Maine reported a total of 137 hospitalized patients with COVID-19 on Thursday morning and two additional deaths.

Those hospitalized Thursday included 17 patients in critical care and five on ventilators, according to the Maine Center for Disease Control and Prevention. The total patient count is up from 136 on Monday, but well below the total of 231 patients on May 17.

The Maine CDC also reported 249 new cases Thursday. The seven-day average stands at 230 new cases per day, down from more than 800 new cases a day in early May.

The state has seen virtually no change in case counts or hospitalizations over the past week and new federal data released Thursday show no change in community levels or safety advice for Maine’s 16 counties.

County-level data from the federal Centers for Disease Control and Prevention designate 12 of the state’s 16 counties as having low community levels based on case counts and patient numbers. The other four counties – Piscataquis, Penobscot, Hancock and Washington – are classified as having a medium rate of spread and hospitalizations.

Highly contagious omicron subvariants now account for the vast majority of cases in Maine, and the CDC reported Monday that a new faster spreading strain, BA.4, was detected in the latest round of samples from infected residents.


BA.4 and BA.5 have caused increased infection rates in other parts of the world and some experts expect them to quickly spread through the United States and fuel another uptick in cases. The two closely related subvariants now account for roughly 20 percent of cases in the U.S., according to the latest federal data.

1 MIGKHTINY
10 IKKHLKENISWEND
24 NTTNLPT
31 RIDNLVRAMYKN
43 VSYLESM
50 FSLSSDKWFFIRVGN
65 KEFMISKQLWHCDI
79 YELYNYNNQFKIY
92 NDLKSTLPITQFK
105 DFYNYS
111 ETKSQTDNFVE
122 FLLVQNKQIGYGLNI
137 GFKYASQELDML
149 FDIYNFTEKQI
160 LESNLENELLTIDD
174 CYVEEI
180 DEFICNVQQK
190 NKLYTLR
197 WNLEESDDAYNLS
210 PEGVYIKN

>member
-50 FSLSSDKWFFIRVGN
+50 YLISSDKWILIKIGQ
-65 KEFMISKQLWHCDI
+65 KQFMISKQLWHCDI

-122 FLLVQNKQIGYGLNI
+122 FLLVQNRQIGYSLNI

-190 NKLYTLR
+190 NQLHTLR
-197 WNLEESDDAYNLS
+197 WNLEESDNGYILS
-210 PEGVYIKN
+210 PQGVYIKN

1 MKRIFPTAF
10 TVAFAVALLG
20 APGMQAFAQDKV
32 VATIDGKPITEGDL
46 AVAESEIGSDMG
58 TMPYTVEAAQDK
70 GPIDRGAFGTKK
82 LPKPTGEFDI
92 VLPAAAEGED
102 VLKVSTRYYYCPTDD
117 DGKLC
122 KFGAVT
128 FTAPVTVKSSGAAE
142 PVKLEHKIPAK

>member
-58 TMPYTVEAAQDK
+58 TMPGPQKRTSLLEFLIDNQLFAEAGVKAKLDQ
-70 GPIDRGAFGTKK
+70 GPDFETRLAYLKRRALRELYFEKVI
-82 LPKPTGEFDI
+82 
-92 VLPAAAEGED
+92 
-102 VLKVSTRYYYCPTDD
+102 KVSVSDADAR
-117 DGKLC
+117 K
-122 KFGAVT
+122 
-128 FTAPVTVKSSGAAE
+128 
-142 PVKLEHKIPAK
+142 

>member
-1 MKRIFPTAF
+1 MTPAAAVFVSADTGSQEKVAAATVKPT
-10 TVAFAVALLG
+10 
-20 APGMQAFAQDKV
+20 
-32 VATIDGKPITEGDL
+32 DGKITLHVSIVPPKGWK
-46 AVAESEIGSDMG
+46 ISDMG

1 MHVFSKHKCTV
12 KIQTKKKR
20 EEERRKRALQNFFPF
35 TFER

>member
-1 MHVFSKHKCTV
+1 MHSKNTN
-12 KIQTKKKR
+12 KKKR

However, the newest strains do not appear to cause more severe symptoms than the other subvariants in circulation, so hospital patient counts are not expected to rise significantly.

The newest strains of the virus are able to infect people with some levels of immunity from previous infections or vaccinations, but health experts say staying up to date with vaccinations and booster shots still provides the best protection from infection and severe illness. An unvaccinated person is 19 times more likely to die from the disease than someone who has been vaccinated, said Dr. Nirav Shah, director of the Maine CDC.

Maine continues to have one of the lowest infection rates in the country after briefly becoming the nation’s No. 1 hotspot last month.

Maine recorded 126 new infections per 100,000 residents over the past seven days, compared to a national rate of 219. Hawaii, Wyoming and Florida have the highest infections rates.

Since the pandemic began, the state has recorded 267,182 cases and 2,408 deaths.

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